It’s abundantly clear that President-elect Bolsonaro’s worldview is not that of an enlightened – far less, a pleasant – man. His comments about women and the LGBT community have drawn appropriate condemnation. His pronouncements regarding the virtues of military rule have rightly unsettled many on a continent still struggling with the memories of Pinochet, Stroessner and, in recent years, Fujimori.
Bolsonaro is, however, Brazil’s next President.
In order to assess his likely policy impact, a dispassionate sense of perspective – and an understanding of modern Brazil – is required.
To start with, Bolsonaro’s election victory this weekend is not so much a victory for his personal brand but rather it is a strike against the country’s political class; a total and utter repudiation of an establishment that failed to get to grips with corruption, street crime and a dire economy.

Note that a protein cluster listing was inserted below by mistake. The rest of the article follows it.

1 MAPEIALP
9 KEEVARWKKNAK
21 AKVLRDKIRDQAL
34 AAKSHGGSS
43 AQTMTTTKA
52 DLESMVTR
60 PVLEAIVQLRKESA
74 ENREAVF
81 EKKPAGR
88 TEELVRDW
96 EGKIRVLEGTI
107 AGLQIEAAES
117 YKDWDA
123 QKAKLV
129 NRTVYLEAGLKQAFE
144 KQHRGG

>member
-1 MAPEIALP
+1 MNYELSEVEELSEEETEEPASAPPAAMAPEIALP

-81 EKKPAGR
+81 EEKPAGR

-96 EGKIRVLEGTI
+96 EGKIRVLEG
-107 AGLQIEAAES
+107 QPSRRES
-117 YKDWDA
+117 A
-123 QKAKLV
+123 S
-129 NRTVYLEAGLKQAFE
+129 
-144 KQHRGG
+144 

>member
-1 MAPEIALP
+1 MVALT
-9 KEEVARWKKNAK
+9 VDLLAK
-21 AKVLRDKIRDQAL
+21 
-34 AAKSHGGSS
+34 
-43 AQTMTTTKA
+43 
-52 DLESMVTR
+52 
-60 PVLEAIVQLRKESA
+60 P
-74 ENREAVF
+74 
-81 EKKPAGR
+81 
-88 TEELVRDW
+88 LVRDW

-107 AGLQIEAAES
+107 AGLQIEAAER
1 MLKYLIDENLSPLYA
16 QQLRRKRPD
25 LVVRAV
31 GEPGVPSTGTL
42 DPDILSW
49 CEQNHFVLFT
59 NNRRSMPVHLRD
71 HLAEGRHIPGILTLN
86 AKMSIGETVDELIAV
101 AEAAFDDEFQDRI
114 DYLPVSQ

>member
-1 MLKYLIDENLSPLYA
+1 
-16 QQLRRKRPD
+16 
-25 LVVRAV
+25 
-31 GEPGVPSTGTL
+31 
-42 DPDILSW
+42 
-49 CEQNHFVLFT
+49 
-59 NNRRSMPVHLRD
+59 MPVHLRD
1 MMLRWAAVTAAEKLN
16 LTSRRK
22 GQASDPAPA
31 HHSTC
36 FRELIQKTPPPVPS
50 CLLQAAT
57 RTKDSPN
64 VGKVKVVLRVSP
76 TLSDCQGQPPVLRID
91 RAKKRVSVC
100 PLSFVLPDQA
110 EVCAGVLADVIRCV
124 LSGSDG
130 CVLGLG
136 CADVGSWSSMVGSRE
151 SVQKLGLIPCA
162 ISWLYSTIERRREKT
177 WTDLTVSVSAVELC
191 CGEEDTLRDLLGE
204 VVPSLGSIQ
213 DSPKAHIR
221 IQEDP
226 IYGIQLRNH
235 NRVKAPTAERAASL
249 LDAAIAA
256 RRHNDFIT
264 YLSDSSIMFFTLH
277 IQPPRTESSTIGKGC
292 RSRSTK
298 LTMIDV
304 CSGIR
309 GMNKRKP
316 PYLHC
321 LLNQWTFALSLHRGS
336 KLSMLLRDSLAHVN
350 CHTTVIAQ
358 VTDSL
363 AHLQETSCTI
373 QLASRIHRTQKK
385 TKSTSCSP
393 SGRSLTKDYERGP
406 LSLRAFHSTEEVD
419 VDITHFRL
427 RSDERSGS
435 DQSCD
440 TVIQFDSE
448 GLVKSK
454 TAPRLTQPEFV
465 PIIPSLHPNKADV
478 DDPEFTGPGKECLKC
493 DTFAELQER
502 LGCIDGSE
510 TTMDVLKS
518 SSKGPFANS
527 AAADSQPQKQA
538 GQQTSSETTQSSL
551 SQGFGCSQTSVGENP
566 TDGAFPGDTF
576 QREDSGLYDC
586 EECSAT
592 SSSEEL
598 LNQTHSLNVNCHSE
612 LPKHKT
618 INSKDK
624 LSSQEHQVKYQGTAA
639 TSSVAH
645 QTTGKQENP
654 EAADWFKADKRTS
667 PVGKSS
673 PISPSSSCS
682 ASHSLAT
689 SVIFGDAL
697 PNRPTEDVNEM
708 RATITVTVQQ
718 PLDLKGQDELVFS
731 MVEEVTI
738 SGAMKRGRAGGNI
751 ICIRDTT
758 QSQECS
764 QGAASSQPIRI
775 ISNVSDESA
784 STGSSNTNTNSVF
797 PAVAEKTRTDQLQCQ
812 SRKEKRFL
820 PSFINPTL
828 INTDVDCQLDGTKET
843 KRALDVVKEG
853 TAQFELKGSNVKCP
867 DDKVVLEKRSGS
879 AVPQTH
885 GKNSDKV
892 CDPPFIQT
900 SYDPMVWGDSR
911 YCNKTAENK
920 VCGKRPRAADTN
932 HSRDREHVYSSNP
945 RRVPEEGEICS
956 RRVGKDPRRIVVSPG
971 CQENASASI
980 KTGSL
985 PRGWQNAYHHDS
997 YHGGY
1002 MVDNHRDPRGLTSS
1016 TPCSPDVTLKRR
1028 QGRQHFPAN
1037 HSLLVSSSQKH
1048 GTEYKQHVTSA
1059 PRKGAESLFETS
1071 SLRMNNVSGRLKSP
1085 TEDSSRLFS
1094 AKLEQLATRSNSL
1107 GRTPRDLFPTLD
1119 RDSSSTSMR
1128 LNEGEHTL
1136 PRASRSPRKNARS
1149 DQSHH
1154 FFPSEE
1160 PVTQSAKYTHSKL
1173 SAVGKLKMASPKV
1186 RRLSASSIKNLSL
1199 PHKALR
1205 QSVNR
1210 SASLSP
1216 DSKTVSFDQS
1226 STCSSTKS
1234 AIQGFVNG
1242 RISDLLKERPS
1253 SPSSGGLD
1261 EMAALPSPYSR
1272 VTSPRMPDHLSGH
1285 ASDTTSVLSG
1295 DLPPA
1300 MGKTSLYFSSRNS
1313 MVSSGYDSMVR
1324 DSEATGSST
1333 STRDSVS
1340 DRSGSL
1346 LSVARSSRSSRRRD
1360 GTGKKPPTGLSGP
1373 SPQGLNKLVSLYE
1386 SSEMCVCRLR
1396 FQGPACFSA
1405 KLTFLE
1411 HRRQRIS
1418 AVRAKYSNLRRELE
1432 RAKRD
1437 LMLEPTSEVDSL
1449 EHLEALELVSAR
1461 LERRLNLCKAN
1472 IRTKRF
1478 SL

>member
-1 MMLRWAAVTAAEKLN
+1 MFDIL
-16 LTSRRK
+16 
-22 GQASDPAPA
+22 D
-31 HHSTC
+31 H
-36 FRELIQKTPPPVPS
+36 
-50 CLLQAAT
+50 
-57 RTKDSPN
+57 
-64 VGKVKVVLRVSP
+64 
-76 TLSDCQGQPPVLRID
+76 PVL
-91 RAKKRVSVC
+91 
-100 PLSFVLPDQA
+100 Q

Expectations of change are high, despite his promises of how he intends to effect that change being based more on soundbites than detailed proposals.
Bien pensant commentators have expressed concern about the impact Bolsonaro may have upon what they variously term Brazil’s “fragile” or “developing” democracy. However well-meaning, expressing such concerns hints at a lack of understanding about a Brazilian constitutional order which has, through the behaviour of politicians, been deeply volatile yet not structurally unstable.
Indeed, since 1985, the country has seen the impeachment from office of two presidents (Fernando Collor de Mello and Dilma Rousseff) from office and the inauguration of a Vice-President-elect after the untimely death of the man waiting to be sworn in the top job. In each of these cases, Congress continued to function, the work of the Supreme Court continued unimpeded and the Presidential executive exercised powers only within its constitutional remit.
Despite some of his more controversial remarks, Bolsonaro has repeatedly pledged that he will govern in-line with the constitution and does not propose to reform it. In contrast, his vanquished leftist rival Fernando Haddad proposed to institute a Venezuela-style Constituent Assembly which would likely have resulted in greater presidential control over judicial appointments.